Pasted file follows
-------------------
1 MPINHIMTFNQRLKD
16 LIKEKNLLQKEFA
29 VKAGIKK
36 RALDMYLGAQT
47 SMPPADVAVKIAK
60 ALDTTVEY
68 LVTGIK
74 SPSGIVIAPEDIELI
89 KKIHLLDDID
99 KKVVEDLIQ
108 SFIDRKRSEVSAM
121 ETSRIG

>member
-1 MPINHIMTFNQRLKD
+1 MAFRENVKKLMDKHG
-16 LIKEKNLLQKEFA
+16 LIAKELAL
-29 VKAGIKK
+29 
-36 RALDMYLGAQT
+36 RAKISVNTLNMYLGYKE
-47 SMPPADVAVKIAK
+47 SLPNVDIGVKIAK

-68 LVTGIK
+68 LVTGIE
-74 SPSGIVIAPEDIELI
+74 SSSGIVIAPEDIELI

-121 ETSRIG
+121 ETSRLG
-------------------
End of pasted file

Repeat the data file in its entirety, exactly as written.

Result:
1 MPINHIMTFNQRLKD
16 LIKEKNLLQKEFA
29 VKAGIKK
36 RALDMYLGAQT
47 SMPPADVAVKIAK
60 ALDTTVEY
68 LVTGIK
74 SPSGIVIAPEDIELI
89 KKIHLLDDID
99 KKVVEDLIQ
108 SFIDRKRSEVSAM
121 ETSRIG

>member
-1 MPINHIMTFNQRLKD
+1 MAFRENVKKLMDKHG
-16 LIKEKNLLQKEFA
+16 LIAKELAL
-29 VKAGIKK
+29 
-36 RALDMYLGAQT
+36 RAKISVNTLNMYLGYKE
-47 SMPPADVAVKIAK
+47 SLPNVDIGVKIAK

-68 LVTGIK
+68 LVTGIE
-74 SPSGIVIAPEDIELI
+74 SSSGIVIAPEDIELI

-121 ETSRIG
+121 ETSRLG